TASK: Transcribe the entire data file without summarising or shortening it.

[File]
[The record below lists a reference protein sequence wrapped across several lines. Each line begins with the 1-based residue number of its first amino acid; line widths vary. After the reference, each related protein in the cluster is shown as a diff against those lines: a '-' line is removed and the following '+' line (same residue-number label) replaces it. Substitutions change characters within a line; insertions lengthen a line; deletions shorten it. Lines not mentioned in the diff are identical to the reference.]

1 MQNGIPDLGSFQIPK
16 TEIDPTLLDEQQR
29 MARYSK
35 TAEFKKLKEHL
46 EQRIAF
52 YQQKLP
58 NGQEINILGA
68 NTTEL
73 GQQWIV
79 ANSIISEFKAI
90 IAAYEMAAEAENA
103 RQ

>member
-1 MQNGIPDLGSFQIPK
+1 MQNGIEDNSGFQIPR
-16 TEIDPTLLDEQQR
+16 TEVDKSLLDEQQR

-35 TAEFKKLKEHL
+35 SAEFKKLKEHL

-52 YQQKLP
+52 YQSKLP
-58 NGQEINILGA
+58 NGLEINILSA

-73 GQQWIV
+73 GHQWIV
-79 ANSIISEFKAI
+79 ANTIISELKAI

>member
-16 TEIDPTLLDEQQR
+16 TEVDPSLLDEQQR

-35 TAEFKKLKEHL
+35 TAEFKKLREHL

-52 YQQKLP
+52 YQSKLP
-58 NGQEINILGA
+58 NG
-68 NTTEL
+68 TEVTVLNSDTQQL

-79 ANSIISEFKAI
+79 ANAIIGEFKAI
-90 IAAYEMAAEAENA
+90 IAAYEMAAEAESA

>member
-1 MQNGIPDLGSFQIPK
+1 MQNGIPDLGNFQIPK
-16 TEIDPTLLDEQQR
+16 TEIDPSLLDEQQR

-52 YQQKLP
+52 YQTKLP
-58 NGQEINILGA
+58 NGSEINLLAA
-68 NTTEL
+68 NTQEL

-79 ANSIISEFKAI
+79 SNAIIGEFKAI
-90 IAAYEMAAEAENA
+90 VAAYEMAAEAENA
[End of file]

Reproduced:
[The record below lists a reference protein sequence wrapped across several lines. Each line begins with the 1-based residue number of its first amino acid; line widths vary. After the reference, each related protein in the cluster is shown as a diff against those lines: a '-' line is removed and the following '+' line (same residue-number label) replaces it. Substitutions change characters within a line; insertions lengthen a line; deletions shorten it. Lines not mentioned in the diff are identical to the reference.]

1 MQNGIPDLGSFQIPK
16 TEIDPTLLDEQQR
29 MARYSK
35 TAEFKKLKEHL
46 EQRIAF
52 YQQKLP
58 NGQEINILGA
68 NTTEL
73 GQQWIV
79 ANSIISEFKAI
90 IAAYEMAAEAENA
103 RQ

>member
-1 MQNGIPDLGSFQIPK
+1 MQNGIEDNSGFQIPR
-16 TEIDPTLLDEQQR
+16 TEVDKSLLDEQQR

-35 TAEFKKLKEHL
+35 SAEFKKLKEHL

-52 YQQKLP
+52 YQSKLP
-58 NGQEINILGA
+58 NGLEINILSA

-73 GQQWIV
+73 GHQWIV
-79 ANSIISEFKAI
+79 ANTIISELKAI

>member
-16 TEIDPTLLDEQQR
+16 TEVDPSLLDEQQR

-35 TAEFKKLKEHL
+35 TAEFKKLREHL

-52 YQQKLP
+52 YQSKLP
-58 NGQEINILGA
+58 NG
-68 NTTEL
+68 TEVTVLNSDTQQL

-79 ANSIISEFKAI
+79 ANAIIGEFKAI
-90 IAAYEMAAEAENA
+90 IAAYEMAAEAESA

>member
-1 MQNGIPDLGSFQIPK
+1 MQNGIPDLGNFQIPK
-16 TEIDPTLLDEQQR
+16 TEIDPSLLDEQQR

-52 YQQKLP
+52 YQTKLP
-58 NGQEINILGA
+58 NGSEINLLAA
-68 NTTEL
+68 NTQEL

-79 ANSIISEFKAI
+79 SNAIIGEFKAI
-90 IAAYEMAAEAENA
+90 VAAYEMAAEAENA